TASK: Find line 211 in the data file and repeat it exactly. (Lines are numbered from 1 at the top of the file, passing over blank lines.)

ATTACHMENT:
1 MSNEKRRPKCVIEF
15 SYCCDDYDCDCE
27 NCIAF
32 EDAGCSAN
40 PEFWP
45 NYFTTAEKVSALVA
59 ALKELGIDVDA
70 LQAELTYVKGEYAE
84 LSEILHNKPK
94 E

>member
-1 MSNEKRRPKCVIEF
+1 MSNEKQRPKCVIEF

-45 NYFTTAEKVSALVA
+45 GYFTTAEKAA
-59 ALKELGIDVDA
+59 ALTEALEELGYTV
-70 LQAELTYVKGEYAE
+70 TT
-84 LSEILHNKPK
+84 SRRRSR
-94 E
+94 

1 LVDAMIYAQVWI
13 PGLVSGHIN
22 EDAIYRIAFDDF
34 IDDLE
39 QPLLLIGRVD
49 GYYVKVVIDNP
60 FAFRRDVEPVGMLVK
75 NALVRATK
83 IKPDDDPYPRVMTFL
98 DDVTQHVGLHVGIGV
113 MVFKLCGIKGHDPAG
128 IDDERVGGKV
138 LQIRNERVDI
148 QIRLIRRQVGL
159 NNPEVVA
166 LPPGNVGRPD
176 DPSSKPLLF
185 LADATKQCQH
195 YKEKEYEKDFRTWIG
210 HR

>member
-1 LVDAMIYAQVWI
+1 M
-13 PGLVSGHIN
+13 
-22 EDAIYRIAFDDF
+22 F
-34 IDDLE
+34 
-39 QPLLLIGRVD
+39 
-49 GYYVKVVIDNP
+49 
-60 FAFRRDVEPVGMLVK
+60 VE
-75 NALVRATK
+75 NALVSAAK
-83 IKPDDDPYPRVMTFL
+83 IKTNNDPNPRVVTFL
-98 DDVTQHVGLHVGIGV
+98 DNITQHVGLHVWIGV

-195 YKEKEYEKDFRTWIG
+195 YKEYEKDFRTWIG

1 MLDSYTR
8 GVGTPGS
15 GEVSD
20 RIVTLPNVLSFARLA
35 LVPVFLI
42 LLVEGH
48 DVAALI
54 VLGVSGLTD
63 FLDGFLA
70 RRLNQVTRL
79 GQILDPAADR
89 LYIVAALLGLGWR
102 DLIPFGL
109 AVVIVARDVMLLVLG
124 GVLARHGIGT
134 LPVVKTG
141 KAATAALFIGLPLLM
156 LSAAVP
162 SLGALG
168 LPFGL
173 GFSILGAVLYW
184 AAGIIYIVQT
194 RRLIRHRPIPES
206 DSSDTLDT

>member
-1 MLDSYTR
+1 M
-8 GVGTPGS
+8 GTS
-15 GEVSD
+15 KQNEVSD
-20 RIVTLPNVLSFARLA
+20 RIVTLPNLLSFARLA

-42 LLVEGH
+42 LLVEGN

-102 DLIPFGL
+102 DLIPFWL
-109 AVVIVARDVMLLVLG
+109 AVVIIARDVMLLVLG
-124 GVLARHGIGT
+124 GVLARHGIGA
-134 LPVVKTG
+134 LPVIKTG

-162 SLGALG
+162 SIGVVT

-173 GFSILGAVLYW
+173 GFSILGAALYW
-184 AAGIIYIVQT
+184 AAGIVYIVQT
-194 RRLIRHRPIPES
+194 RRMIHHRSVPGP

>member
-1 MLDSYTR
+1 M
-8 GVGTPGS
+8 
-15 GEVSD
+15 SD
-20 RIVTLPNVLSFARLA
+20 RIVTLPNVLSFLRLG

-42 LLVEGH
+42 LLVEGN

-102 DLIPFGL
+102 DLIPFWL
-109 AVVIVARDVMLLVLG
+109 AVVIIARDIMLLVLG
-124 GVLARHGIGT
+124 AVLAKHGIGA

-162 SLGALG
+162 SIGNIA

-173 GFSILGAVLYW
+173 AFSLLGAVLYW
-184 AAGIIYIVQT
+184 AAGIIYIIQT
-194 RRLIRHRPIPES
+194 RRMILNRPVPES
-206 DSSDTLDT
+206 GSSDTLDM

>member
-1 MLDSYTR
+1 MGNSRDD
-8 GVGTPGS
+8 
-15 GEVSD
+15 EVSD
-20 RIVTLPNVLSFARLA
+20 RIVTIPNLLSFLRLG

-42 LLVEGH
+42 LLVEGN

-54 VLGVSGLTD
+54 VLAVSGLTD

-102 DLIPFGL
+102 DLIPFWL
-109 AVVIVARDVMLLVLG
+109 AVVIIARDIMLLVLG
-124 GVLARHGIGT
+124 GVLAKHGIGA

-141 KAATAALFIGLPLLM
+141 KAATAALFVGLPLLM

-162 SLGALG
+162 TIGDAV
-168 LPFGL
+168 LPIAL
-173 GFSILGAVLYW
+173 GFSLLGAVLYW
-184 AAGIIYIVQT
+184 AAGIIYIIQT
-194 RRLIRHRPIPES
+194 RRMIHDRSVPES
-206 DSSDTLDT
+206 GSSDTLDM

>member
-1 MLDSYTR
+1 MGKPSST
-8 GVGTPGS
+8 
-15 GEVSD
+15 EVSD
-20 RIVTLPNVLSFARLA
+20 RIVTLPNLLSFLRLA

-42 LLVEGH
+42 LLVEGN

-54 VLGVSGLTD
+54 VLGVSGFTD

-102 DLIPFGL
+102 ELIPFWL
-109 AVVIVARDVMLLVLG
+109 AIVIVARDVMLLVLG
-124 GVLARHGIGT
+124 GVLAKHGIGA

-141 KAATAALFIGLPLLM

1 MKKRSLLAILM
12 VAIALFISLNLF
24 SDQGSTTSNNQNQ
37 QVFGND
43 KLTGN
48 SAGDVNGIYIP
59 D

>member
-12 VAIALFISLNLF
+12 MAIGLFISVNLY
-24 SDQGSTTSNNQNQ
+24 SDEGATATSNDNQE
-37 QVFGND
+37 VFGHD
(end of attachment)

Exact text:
+37 VFGHD